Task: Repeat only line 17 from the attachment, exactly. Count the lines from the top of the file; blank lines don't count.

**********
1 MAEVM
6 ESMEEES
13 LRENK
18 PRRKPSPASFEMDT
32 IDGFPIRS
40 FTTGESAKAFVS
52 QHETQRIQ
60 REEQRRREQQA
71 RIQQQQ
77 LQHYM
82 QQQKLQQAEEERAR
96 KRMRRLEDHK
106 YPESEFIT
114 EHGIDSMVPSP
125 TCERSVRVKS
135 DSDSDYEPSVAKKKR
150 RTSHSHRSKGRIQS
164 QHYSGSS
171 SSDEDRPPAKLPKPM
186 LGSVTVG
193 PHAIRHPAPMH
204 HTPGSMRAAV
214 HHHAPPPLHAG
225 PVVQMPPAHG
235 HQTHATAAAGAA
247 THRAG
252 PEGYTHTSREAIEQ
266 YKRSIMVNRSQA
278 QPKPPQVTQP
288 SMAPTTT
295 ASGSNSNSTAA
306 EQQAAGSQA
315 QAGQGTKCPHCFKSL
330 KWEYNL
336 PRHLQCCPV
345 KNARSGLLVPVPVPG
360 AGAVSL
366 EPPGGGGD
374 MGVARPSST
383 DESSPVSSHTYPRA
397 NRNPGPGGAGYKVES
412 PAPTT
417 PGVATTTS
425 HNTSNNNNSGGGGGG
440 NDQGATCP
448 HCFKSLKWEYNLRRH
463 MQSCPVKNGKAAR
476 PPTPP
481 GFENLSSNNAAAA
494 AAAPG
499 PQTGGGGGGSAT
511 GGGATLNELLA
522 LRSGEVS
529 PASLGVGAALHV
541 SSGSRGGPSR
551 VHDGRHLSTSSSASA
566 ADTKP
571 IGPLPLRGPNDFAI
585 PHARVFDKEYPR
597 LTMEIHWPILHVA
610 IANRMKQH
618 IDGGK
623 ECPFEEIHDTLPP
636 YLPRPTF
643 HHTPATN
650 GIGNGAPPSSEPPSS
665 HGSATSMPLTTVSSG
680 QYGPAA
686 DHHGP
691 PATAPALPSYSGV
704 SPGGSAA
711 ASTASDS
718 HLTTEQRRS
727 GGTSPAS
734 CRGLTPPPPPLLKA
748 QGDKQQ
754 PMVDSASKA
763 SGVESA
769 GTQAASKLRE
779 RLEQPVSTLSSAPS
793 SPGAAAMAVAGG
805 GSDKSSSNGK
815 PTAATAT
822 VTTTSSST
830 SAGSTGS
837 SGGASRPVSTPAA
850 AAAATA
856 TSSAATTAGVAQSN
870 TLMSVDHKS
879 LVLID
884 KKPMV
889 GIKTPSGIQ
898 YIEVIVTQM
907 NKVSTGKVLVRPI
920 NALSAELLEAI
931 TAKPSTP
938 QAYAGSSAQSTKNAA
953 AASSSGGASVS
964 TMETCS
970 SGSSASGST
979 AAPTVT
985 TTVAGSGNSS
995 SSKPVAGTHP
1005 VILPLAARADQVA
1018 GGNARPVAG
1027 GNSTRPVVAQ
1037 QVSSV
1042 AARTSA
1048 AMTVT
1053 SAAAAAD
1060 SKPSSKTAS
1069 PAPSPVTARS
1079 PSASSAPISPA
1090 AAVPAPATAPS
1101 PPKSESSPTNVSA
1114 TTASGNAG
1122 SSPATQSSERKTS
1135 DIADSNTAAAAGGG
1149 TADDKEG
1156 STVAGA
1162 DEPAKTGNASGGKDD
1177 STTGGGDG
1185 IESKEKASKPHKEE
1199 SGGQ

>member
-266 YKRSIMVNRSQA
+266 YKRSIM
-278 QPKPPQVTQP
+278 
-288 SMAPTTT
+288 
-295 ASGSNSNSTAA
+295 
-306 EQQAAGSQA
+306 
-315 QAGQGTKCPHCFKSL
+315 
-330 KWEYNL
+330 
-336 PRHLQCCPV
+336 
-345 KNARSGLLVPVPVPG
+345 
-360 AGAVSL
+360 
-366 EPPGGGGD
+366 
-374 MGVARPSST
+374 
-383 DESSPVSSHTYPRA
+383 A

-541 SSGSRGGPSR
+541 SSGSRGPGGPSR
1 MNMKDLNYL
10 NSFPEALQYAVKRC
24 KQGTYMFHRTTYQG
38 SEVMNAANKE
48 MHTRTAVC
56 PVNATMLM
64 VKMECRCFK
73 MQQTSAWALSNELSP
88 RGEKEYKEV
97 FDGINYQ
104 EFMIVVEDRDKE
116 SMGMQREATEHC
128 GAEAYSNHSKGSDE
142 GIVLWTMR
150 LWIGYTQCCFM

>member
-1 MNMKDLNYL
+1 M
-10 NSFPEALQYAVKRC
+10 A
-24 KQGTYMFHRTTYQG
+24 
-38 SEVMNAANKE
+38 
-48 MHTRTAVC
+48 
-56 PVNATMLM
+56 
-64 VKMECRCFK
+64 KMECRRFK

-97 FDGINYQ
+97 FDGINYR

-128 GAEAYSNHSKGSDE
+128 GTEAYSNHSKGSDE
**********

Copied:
150 RTSHSHRSKGRIQS